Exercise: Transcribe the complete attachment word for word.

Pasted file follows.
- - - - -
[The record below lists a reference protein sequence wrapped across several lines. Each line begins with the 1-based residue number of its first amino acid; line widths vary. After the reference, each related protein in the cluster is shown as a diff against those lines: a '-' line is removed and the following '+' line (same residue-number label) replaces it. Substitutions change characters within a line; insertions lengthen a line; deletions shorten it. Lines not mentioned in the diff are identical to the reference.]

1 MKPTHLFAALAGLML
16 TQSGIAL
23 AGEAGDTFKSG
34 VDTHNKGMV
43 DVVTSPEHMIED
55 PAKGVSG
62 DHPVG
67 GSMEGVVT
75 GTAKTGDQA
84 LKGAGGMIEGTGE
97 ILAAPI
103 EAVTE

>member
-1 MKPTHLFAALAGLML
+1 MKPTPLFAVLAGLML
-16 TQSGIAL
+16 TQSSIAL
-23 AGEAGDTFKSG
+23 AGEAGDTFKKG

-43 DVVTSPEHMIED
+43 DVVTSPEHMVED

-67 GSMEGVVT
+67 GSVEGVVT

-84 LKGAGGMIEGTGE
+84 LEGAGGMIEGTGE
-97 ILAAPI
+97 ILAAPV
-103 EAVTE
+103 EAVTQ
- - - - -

[The record below lists a reference protein sequence wrapped across several lines. Each line begins with the 1-based residue number of its first amino acid; line widths vary. After the reference, each related protein in the cluster is shown as a diff against those lines: a '-' line is removed and the following '+' line (same residue-number label) replaces it. Substitutions change characters within a line; insertions lengthen a line; deletions shorten it. Lines not mentioned in the diff are identical to the reference.]

1 MKPTHLFAALAGLML
16 TQSGIAL
23 AGEAGDTFKSG
34 VDTHNKGMV
43 DVVTSPEHMIED
55 PAKGVSG
62 DHPVG
67 GSMEGVVT
75 GTAKTGDQA
84 LKGAGGMIEGTGE
97 ILAAPI
103 EAVTE

>member
-1 MKPTHLFAALAGLML
+1 MKPTPLFAVLAGLML
-16 TQSGIAL
+16 TQSSIAL
-23 AGEAGDTFKSG
+23 AGEAGDTFKKG

-43 DVVTSPEHMIED
+43 DVVTSPEHMVED

-67 GSMEGVVT
+67 GSVEGVVT

-84 LKGAGGMIEGTGE
+84 LEGAGGMIEGTGE
-97 ILAAPI
+97 ILAAPV
-103 EAVTE
+103 EAVTQ